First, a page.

Immediately following the Deir Yassin massacre, Ben Gurion apologized to King Abdullah, for two reasons:  to show that the perpetrators were marginal, right-wing extremists, and to publicize the massacre so other Palestinians would flee.  Recently Zochrot publicizedproclamations which the Haganah issued and distributed in the villages; Deir Yassin figured in them prominently to frighten the residents and make them flee. Ben Gurion understood that ethnic cleansing wouldn’t be possible without massacres, so they used Deir Yassin, which served the purpose very well.

Esti Tzal:
How old were these witnesses in 19’48?

Eyal Sivan:
Between 17 and 22.  Most or all of them were kibbutzniks, from settlement training groups or from the Palmach and HaShomer HaTza’ir.  The village files project began in the thirties.  Youths 14 and 15 years old who were being trained in reconnaissance and topographic skills would tour villages and prepare files on them.  That’s why the question of how far back you should go when questioning the witnesses is relevant.  Those people are very old today, but when they tell about themselves it’s as if they’re youths talking.

Raneen Jeries:
Two weeks ago I interviewed a woman about the massacre in Lid (Lod). Her husband was one of the men who collected the bodies but weren’t permitted to bury them. I told her about the upcoming tour of Lod and about one of the combatants who’ll speak about what happened. She looked at me in both surprise and apprehension and asked what he said. She though he’d deny there had been a massacre. I told her that he’d recounted everything and she asked whether he’s sorry. I don’t think he has any regrets. I don’t feel that people truly have regrets because the holocaust always serves as a backdrop, acting as a barrier to taking responsibility. The testimonies of refugees take us back to the period before the nakba. As far as the combatants are concerned, the story begins and ends in ‘48. But for the Palestinians, ‘48 is just the beginning of the catastrophe. One woman spent half an hour telling me about the difficult journey from Lid to Ramallah after they were expelled. I always feel that, for Israelis, the story ends in ‘48, but the nakba isn’t over and we must consider what that means.

Areej Sabbah-Khoury:
The nakba didn’t begin in ‘48.  It’s a process that began earlier.

Eyal Sivan:
I myself never heard the witnesses use the holocaust as a justification.  But what’s surprising is that some of you make an analogy to the holocaust.  That’s surprising in view of the discourse which prohibits any reference to the holocaust.  In Lod, during “Operation Danny,” the refugees were expelled by the light of day, not at night.  It reminded some of the combatants of Jews who were expelled during the holocaust.  There’s a tendency to place the onus for atrocities on the new immigrants and the holocaust refugees, as if they were responsible for them.  But they weren’t – most were carried out by the Palmach and by veteran settlers.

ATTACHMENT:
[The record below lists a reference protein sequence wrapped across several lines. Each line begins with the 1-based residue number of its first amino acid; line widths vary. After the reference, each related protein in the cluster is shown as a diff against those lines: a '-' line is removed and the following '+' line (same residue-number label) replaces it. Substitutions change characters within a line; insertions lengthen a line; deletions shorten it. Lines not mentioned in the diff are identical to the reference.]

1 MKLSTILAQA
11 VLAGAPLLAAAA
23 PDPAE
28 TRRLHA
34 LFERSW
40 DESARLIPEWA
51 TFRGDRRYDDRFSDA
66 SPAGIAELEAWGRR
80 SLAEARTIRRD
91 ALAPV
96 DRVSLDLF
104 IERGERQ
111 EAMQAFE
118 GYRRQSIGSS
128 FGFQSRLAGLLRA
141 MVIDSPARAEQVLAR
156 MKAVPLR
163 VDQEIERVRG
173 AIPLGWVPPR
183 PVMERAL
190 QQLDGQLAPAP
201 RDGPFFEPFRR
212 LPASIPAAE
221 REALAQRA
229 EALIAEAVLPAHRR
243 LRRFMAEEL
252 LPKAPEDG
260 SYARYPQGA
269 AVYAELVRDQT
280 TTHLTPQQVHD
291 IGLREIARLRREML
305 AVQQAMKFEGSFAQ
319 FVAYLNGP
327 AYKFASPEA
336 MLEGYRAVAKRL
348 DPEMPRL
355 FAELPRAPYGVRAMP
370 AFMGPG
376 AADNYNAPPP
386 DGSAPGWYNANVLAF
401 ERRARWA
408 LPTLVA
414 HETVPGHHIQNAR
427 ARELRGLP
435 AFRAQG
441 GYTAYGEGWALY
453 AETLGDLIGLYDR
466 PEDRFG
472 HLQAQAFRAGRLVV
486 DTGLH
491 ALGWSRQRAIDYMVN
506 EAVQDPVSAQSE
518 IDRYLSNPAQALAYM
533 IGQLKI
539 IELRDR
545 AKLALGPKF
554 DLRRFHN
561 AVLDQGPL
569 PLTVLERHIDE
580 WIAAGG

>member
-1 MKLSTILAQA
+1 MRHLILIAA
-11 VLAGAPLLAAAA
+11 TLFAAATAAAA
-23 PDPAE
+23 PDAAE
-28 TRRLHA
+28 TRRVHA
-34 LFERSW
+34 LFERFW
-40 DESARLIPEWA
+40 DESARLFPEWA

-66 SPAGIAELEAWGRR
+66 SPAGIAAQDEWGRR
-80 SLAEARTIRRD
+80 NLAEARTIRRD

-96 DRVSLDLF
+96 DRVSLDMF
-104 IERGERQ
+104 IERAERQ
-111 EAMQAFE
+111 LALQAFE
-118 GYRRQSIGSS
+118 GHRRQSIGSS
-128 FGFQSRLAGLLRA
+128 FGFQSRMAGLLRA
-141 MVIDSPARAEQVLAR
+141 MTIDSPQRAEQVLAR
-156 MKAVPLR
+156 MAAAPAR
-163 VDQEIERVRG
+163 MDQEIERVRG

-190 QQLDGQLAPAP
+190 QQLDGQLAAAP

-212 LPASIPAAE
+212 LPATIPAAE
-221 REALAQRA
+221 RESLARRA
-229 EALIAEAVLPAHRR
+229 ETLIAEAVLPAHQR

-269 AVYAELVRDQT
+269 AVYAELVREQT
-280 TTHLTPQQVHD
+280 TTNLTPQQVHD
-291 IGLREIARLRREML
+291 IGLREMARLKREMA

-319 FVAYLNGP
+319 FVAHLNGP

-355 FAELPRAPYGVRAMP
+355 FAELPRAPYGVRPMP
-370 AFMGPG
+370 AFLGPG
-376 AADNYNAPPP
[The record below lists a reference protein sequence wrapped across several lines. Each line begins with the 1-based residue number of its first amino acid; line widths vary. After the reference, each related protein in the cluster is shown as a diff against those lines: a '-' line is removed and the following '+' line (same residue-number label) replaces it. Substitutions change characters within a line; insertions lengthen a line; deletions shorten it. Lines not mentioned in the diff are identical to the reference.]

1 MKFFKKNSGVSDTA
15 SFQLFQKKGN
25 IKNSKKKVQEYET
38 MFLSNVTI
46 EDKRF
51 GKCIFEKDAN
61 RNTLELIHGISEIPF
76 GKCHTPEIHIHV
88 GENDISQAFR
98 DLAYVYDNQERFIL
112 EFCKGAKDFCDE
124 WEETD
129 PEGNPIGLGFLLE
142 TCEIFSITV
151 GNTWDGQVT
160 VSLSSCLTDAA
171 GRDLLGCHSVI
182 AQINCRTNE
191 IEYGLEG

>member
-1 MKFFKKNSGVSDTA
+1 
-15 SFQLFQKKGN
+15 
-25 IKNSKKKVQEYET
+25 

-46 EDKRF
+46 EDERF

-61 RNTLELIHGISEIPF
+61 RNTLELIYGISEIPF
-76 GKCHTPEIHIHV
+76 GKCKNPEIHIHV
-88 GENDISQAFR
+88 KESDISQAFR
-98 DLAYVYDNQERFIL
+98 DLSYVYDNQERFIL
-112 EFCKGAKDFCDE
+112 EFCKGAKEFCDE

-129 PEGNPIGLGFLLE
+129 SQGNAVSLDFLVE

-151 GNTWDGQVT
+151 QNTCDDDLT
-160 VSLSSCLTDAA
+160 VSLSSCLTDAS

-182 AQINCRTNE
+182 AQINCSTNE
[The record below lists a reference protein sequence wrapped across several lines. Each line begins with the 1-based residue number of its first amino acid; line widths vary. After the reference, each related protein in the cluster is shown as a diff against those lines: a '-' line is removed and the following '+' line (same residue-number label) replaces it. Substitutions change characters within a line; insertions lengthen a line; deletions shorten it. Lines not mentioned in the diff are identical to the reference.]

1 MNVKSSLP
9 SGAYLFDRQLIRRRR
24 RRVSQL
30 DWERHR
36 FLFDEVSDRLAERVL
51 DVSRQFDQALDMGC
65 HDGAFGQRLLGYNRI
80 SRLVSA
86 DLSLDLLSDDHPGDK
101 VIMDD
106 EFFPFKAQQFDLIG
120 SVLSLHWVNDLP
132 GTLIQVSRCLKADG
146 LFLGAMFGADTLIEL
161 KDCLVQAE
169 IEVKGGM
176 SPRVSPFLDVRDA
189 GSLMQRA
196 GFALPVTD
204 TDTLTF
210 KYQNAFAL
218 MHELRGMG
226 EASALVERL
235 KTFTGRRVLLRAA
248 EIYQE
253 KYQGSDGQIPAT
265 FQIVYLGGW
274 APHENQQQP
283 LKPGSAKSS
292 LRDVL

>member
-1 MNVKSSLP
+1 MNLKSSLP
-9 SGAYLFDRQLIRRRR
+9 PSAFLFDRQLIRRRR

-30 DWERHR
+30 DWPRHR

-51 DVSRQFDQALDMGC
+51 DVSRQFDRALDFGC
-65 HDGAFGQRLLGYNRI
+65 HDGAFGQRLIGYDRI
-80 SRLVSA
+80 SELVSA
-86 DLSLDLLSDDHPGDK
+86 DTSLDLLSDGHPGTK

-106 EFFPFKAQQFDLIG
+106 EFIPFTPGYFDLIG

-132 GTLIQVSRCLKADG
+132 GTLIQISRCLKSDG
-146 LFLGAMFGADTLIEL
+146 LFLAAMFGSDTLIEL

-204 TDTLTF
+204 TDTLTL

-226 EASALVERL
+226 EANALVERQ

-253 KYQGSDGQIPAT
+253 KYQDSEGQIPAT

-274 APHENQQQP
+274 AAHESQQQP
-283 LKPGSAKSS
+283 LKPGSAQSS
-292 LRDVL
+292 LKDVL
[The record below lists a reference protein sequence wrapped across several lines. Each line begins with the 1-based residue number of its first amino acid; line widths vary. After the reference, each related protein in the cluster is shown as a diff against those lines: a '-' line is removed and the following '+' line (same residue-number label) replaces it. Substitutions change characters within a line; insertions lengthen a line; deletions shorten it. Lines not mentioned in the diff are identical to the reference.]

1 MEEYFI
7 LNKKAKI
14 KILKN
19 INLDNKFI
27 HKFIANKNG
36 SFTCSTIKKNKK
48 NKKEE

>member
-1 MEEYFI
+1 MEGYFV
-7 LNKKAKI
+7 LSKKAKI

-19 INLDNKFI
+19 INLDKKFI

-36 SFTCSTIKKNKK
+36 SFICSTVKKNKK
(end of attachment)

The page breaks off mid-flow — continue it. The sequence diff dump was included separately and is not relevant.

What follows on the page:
Eitan Bronstein Aparicio:
An important part of this exhibit is the large number of testimonies that have been gathered and made publicly available in a single location.  Some of the testimonies were published in the past, but never as part of such an impressive grouping. The medium is also very important because video is a very effective way of transmitting the information the witnesses provide here publicly, aided by the curators and in the context of this space.  I was moved to see Amnon Neumann here this evening, one of our well-known witnesses, who testified publicly at an event held by Zochrot.  No other testimony about the nakba has been presented publicly, openly, and it’s been viewed thousands of times on YouTube.   This exhibit makes all the testimonies public, accessible to those here this evening and those who will come in the future.  It’s important to us that people visit the exhibit and hear the testimonies.  We want groups to come; I ask you to help us organize groups of families, from workplaces, pupils, students, colleagues.  We also invited the Palmach Museum and Haganah Museum to visit the exhibit.  On Friday, October 12, we’ll conduct a tour of Lod in which one of the witnesses in the videos will participate, along with refugees from the town who’ll tell their own stories. We’ll also hold a series of events in connection with the exhibit:  films, discussions, a seminar for educators, a workshop about gathering testimonies.  The testimonies will subsequently appear on an internet site currently under construction.